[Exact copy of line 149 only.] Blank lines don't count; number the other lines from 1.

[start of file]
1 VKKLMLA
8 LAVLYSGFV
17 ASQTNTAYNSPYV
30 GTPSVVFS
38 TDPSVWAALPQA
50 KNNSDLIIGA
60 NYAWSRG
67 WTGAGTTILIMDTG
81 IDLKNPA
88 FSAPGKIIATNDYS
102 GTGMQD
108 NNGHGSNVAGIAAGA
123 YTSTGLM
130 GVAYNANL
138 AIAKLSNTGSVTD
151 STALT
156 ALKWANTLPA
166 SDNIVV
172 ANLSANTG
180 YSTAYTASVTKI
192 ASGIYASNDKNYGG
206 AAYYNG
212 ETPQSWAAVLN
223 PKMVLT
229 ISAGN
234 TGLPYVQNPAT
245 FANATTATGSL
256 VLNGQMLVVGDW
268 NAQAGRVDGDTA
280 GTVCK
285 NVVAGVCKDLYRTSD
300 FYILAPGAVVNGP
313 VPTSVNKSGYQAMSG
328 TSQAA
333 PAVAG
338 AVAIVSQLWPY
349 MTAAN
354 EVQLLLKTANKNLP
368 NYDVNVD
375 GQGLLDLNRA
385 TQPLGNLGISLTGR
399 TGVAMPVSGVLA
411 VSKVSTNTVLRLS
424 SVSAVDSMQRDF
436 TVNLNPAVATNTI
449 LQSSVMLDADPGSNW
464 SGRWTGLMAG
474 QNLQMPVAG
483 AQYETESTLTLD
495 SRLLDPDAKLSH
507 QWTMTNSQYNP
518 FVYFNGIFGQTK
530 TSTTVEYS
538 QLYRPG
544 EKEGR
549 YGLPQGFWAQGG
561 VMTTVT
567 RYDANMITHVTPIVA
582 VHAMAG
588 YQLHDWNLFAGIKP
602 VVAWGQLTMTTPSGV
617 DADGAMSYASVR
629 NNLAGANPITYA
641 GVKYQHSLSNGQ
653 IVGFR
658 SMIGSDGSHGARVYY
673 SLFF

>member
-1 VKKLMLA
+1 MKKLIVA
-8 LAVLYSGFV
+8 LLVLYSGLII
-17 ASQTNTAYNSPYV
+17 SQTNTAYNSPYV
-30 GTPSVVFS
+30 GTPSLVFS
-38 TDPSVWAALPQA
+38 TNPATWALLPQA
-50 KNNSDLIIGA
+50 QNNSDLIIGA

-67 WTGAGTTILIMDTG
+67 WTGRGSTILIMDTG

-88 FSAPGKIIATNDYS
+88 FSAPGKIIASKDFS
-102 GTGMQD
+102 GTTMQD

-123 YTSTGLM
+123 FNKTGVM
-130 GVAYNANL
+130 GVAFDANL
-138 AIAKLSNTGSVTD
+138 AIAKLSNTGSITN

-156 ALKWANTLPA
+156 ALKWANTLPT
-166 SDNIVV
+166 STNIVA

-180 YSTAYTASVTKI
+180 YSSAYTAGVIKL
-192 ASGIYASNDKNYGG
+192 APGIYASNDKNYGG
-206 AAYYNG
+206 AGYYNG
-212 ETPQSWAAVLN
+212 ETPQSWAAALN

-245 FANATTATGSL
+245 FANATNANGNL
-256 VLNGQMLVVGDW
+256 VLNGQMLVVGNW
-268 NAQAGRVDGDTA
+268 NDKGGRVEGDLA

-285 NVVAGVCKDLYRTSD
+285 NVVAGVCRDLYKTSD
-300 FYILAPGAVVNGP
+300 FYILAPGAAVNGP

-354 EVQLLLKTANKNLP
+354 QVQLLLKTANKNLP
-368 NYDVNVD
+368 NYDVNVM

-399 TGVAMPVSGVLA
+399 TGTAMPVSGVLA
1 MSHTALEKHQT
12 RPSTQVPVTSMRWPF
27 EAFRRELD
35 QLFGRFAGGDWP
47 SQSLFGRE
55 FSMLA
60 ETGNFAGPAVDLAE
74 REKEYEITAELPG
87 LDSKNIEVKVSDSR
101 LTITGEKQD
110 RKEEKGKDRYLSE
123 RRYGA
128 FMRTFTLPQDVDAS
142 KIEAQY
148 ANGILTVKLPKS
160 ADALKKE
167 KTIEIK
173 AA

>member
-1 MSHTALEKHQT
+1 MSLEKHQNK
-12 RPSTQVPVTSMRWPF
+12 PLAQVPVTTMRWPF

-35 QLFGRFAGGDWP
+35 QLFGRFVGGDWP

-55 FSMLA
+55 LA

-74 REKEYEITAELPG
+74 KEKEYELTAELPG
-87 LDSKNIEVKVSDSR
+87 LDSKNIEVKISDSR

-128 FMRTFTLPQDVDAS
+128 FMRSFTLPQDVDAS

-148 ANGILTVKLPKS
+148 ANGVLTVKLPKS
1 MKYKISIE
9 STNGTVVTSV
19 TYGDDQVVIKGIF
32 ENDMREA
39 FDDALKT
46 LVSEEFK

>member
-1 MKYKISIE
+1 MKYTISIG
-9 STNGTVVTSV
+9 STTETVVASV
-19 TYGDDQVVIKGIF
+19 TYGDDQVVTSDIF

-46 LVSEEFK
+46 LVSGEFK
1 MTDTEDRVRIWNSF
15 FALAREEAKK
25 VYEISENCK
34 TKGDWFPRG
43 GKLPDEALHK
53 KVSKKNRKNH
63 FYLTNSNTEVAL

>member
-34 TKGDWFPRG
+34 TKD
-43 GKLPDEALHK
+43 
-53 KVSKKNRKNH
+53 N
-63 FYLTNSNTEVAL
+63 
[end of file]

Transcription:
+74 KEKEYELTAELPG